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There are around 30 varieties of 'fancy' rat in a range of coat types, colours and markings. These domesticated rats are descendants from the common, wild brown rat.
Well kept rats live on average for 2 to 3 years. They are clean, lively, intelligent and inquisitive social creatures that like to live in groups with other rats and bond well with humans. To prevent unwanted breeding, rats should be kept in single sex pairs or small groups. Ideally, the group should consist of litter mates as they get on the best.
Rats need a spacious, multi-level metal cage or a glass or plastic tank. Cages should have a deep plastic base rather then a wire base which could damage feet. Tanks need a wire mesh lid with small holes for ventilation. Remember that rats have very strong incisor teeth and can chew their way through wood.
Rats need lots of space and the more that you can provide for them the better. For two rats, cages or tanks should be at least 60cm long x 30cm wide x 30cm high. Allow an extra 30cm for each additional rat.
The cage or tank should be placed in a well ventilated warm room away from draughts and direct sunlight or heat. Keep your rats away from constant noise (e.g. the hum of a fridge freezer) or loud noise (e.g. TVs or music systems). It is not a good idea to keep rats in a child’s bedroom as they are most active at night and are likely to keep your child awake.
Use your imagination to make the cage or tank more interesting for your rats. It should look like a cross between a crèche and an assault course! Rats like to climb, so it is a good idea to provide different levels with shelves. Untreated apple wood branches and natural ropes are great for climbing and gnawing. Cardboard tubes and egg boxes can be used for hiding, climbing and gnawing. Plastic yoghurt pots or flower pots are also good for climbing on or hiding in. You’ll also find that there are lots of toys available for rats.
Activity wheels should be solid and wide. Wheels with spokes can trap limbs and cause injury. The wheel should be big enough that your rat’s back doesn’t bend.
Ideally, there should be as many nesting or sleeping areas as there are rats. Separate nesting areas can be provided in cardboard or plastic boxes where the rats can hide out of sight to sleep. Some rats like to sleep on hammocks or on or under the shelves in their cage.
Respiratory disease is common in rats. Selecting the right type of bedding can help to reduce respiratory problems. Wood shavings, sawdust and sand should be avoided. Cedar and pine wood shavings contain phenol whilst sawdust and sand tend to be dusty. Phenol and dust are both respiratory system irritants.
Line cages or tanks with newspaper and use shredded paper or cardboard, commercially available recycled paper bedding or hemp bedding.
The ideal bedding for nesting is shredded clean white paper (e.g. kitchen paper) and soft hay. Avoid fluffy bedding such as cotton wool, as it can wrap around limbs or cause impactions in the stomach if eaten.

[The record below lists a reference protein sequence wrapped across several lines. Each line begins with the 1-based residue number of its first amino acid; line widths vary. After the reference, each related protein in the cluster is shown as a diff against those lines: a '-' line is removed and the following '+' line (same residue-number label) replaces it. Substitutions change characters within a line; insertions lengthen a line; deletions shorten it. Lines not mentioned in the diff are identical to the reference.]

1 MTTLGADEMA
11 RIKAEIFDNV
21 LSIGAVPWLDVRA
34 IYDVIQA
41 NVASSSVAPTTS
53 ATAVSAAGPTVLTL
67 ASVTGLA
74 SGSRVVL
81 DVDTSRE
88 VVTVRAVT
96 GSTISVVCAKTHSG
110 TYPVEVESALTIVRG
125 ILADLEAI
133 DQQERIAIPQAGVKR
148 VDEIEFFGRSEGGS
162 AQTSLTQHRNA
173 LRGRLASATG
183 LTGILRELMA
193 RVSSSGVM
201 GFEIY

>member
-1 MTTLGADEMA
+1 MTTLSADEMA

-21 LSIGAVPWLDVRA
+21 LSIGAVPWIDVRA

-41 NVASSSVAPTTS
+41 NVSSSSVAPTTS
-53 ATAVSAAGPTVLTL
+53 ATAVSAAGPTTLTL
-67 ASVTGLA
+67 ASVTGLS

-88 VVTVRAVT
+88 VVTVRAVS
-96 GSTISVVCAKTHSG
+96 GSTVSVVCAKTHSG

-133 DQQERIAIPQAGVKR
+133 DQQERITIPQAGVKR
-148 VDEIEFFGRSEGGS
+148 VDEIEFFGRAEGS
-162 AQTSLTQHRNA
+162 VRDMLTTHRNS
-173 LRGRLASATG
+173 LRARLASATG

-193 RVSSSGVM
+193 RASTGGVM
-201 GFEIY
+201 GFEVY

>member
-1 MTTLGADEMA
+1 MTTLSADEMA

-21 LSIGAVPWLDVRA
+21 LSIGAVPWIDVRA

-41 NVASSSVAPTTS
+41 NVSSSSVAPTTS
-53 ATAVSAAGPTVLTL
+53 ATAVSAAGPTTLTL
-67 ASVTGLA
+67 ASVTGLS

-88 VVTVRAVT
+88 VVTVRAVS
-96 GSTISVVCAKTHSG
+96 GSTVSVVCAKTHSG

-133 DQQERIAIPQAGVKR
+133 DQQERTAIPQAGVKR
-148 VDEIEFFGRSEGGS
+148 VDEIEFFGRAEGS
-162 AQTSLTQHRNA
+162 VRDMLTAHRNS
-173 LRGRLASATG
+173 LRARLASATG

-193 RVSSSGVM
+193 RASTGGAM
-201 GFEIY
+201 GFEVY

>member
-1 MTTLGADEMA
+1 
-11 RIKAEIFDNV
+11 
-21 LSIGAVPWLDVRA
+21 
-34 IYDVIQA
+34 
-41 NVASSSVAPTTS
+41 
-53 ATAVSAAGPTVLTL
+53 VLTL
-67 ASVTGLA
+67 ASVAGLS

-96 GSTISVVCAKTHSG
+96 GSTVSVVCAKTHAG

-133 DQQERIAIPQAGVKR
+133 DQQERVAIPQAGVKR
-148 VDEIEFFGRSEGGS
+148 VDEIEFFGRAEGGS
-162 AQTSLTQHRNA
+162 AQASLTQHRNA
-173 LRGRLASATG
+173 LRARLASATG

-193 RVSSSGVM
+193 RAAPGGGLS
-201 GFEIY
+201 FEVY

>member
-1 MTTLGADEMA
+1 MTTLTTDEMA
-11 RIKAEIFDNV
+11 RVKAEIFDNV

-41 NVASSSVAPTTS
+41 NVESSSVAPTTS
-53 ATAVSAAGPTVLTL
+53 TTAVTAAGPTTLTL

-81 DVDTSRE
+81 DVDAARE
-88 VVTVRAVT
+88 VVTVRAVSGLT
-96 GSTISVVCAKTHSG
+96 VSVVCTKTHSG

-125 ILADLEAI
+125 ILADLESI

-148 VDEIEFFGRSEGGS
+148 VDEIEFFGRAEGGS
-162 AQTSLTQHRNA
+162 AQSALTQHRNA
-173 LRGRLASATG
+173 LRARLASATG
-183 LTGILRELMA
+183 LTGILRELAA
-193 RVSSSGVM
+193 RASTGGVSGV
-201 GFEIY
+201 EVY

Soiled areas of bedding should be cleaned out daily and the whole cage or tank should be cleaned out completely each week.
Fresh water must be provided daily from a drip feed bottle with a metal spout.
Feed a good quality rat mix or an all in one complete pellet food. Rats are omnivores and like to eat a whole range of foods. Provide small pieces of fresh fruit (not citrus fruit) and vegetables, and even cooked meat. Feed small amounts of fresh food frequently and remove uneaten food daily. Rats are prone to obesity so it is important to avoid too many high fat or sugary human treats.
Gnawing is important to wear down incisor teeth. Dog biscuits (based on egg and oatmeal without meat derivatives), gnawing blocks or untreated apple wood are good for this.
Foraging behaviour can be encouraged by hiding food in cardboard tubes and under pots.
Rats are easily tamed with quiet gentle handling and they rarely bite unless scared. Children should only handle them under close adult supervision.
Let your rats get accustomed to your hand first of all. Stroke them gently and offer them pieces of food. Let them investigate and step onto your hand. Once your rats are happy with this, you can gently scoop them up with both hands. Approach them from the front, not from above, and do not approach them in their sleeping compartment. Hold your rats firmly but not too tightly. Always take care to avoid any potential falls, as even a small drop can cause serious injury. Rats should never be picked up by their tails.
If your rat bites you and is holding on to your finger, be brave and gently lower the rat on to a flat surface where it will let go. Do not try to pull it off (it will bite harder) and do not flick it off (it will be seriously hurt).
Check your rats daily. They should be alert, bright eyed and active. There should be no discharge around their eyes, ears, mouth and nose or under their tails. They should have quiet, regular breathing with no sneezing. Their coats should be glossy with no bald patches. There should be no lumps or bumps and their nails and teeth shouldn’t be overgrown.
Health problems that rats suffer from include:
- Respiratory infections
- Middle ear disease
- Mites, lice and ringworm
- Damaged limbs, tails and backs from falling or getting caught in housing
- Overgrown nails and incisor teeth
If you have any concerns about your rats, then please don’t hesitate to contact us.